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  1. #1
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    SB95 Carbon switch eccentric

    I was chasing down a creak in my SB95 carbon this morning and took the switch eccentric a part. I was surprised to find it would not rotate by hand before I pulled it out. I cleaned everything then lightly greased it and re assembled it. I still will not rotate by hand. any one who has taken one apart is this the way yours is?
    thanks.

  2. #2
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    I have rebuilt mine (last winter) and found that the non-drive side bushing is tight, but that I can *with force* move the eccentric.

    Moving the system with no-shock installed but by way of the rear triangle didn't seem to feel like there was any notable resistance to me, I could not decide if it was more or less than bearings would be.

    I can't decide if I wish Yeti had spec'd that side with bearings also, or the drive-side with a bushing. Tough call. It's not like there's a bunch of rotation there, so why did they use one style on NDS and one style on DS?

  3. #3
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    I had the same with mine in my 66 when I rebuilt it last year. Bearings tight and notchy feeling, but moved easily when I cycled swingarm. I'll rebuild the 95 this Winter.
    Attached Thumbnails Attached Thumbnails SB95 Carbon switch eccentric-photo0776.jpg  

    I'd hit it, but I bruise like a peach.

  4. #4
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    Quote Originally Posted by bear View Post
    I have rebuilt mine (last winter) and found that the non-drive side bushing is tight, but that I can *with force* move the eccentric.

    Moving the system with no-shock installed but by way of the rear triangle didn't seem to feel like there was any notable resistance to me, I could not decide if it was more or less than bearings would be.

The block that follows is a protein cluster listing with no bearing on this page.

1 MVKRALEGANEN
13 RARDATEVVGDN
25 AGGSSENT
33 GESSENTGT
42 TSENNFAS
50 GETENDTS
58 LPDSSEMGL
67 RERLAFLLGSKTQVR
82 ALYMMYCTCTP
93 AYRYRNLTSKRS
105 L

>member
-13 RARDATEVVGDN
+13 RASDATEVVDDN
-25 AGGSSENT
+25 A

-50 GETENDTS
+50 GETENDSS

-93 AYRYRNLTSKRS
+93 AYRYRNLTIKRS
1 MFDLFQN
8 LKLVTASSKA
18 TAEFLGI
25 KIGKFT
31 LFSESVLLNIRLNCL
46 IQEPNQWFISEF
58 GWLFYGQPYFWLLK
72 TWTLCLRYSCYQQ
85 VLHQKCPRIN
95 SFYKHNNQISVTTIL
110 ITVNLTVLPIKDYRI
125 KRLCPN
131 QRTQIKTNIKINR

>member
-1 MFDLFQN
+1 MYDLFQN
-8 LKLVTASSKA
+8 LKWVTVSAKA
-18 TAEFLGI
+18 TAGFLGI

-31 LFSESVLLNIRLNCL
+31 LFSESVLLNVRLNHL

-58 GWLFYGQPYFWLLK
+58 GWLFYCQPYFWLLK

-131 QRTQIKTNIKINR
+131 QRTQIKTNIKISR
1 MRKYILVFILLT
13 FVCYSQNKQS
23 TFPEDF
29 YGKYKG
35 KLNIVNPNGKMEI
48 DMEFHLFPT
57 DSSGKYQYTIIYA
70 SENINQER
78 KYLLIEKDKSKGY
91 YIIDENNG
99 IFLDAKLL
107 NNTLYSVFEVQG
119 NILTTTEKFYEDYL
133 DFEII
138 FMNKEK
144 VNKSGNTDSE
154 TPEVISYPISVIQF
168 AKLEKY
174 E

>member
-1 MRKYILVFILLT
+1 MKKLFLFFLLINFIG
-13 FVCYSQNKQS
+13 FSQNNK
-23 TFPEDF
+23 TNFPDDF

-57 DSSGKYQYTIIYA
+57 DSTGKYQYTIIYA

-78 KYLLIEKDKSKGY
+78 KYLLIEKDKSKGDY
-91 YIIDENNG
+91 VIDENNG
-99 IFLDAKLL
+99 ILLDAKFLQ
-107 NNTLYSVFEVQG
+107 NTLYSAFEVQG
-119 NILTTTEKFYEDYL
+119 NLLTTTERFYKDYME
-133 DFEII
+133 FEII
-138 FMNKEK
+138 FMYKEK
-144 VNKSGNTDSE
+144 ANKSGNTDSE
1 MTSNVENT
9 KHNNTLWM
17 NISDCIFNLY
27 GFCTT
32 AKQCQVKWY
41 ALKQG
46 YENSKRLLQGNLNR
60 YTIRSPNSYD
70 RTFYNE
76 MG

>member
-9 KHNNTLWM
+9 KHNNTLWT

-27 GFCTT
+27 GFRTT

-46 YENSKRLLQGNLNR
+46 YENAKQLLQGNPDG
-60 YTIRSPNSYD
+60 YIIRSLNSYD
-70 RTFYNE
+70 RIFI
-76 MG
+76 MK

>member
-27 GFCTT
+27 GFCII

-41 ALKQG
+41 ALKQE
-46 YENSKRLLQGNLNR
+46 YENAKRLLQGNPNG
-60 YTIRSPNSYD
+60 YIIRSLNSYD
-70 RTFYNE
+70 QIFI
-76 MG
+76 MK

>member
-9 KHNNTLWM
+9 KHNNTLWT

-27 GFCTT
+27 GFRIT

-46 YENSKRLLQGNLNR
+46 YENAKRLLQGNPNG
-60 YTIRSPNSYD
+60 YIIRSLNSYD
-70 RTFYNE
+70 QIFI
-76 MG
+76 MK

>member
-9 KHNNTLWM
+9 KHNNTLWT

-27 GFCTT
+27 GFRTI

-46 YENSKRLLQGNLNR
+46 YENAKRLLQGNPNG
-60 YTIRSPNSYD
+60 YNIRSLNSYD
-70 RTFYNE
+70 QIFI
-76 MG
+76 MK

I can't decide if I wish Yeti had spec'd that side with bearings also, or the drive-side with a bushing. Tough call. It's not like there's a bunch of rotation there, so why did they use one style on NDS and one style on DS?
    I was also surprised when I had mine apart and found the bushing / bearing set up.
    From an engineering standpoint the wide tight tolerance bushing has more contact surface area along the cross section and will keep that pivot point tight and ridged , while the bearing on the drive side can withstand the driving power forces loaded into it
    better .

    If my bushing ever had a problem I was going to remove it and machine the left side out and add a Torrington bearing , but after analyzing and finding the wide Torrington bearing that I would need to equal the surface area ( and still could not equal the tight tolerance ) I actually would just make a new bushing and fit it up tight and run it .

    After studying it , thinking I could better it , I was misleading myself and the Yeti design is actually very solid .

  5. #5
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    Man, I don't *even* know what a Torrington bearing is.

    But I'm glad that in the end you like the Yeti design, makes me happier. :^)

  6. #6
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    Quote Originally Posted by kelstr View Post
    I was also surprised when I had mine apart and found the bushing / bearing set up.
    From an engineering standpoint the wide tight tolerance bushing has more contact surface area along the cross section and will keep that pivot point tight and ridged , while the bearing on the drive side can withstand the driving power forces loaded into it
    better .

    If my bushing ever had a problem I was going to remove it and machine the left side out and add a Torrington bearing , but after analyzing and finding the wide Torrington bearing that I would need to equal the surface area ( and still could not equal the tight tolerance ) I actually would just make a new bushing and fit it up tight and run it .

    After studying it , thinking I could better it , I was misleading myself and the Yeti design is actually very solid .
    Yeah, what he said. Mine's badass regardless of whatever engineering mumbo jumbo they used

  7. #7
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    I guess mine is normal. thanks

  8. #8
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    Quote Originally Posted by wilbcol View Post
    I guess mine is normal. thanks
    Yes it is , you just want to keep it really clean and packed with grease so its will slide smoothly with the rear section on it , but you do not want it loose at all .

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